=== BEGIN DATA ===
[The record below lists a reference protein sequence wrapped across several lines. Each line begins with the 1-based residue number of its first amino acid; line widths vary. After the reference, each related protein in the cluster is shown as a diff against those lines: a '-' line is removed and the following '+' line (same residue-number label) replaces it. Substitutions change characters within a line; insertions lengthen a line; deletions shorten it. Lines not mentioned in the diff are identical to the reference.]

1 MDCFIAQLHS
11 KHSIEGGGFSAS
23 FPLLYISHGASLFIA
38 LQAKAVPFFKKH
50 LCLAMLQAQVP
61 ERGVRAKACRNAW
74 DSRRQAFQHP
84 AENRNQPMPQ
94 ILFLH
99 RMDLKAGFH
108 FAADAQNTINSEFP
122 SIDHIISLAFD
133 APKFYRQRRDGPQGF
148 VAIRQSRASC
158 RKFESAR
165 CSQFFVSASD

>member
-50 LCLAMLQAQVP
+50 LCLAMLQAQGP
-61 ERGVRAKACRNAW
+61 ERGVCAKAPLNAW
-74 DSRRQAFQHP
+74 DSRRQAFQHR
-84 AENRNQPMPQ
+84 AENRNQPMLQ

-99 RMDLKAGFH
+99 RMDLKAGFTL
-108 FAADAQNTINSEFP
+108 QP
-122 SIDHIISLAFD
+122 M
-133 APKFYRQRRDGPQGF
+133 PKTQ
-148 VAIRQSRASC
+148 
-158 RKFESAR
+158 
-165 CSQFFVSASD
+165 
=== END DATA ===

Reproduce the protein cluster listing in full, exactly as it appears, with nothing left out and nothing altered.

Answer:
[The record below lists a reference protein sequence wrapped across several lines. Each line begins with the 1-based residue number of its first amino acid; line widths vary. After the reference, each related protein in the cluster is shown as a diff against those lines: a '-' line is removed and the following '+' line (same residue-number label) replaces it. Substitutions change characters within a line; insertions lengthen a line; deletions shorten it. Lines not mentioned in the diff are identical to the reference.]

1 MDCFIAQLHS
11 KHSIEGGGFSAS
23 FPLLYISHGASLFIA
38 LQAKAVPFFKKH
50 LCLAMLQAQVP
61 ERGVRAKACRNAW
74 DSRRQAFQHP
84 AENRNQPMPQ
94 ILFLH
99 RMDLKAGFH
108 FAADAQNTINSEFP
122 SIDHIISLAFD
133 APKFYRQRRDGPQGF
148 VAIRQSRASC
158 RKFESAR
165 CSQFFVSASD

>member
-50 LCLAMLQAQVP
+50 LCLAMLQAQGP
-61 ERGVRAKACRNAW
+61 ERGVCAKAPLNAW
-74 DSRRQAFQHP
+74 DSRRQAFQHR
-84 AENRNQPMPQ
+84 AENRNQPMLQ

-99 RMDLKAGFH
+99 RMDLKAGFTL
-108 FAADAQNTINSEFP
+108 QP
-122 SIDHIISLAFD
+122 M
-133 APKFYRQRRDGPQGF
+133 PKTQ
-148 VAIRQSRASC
+148 
-158 RKFESAR
+158 
-165 CSQFFVSASD
+165 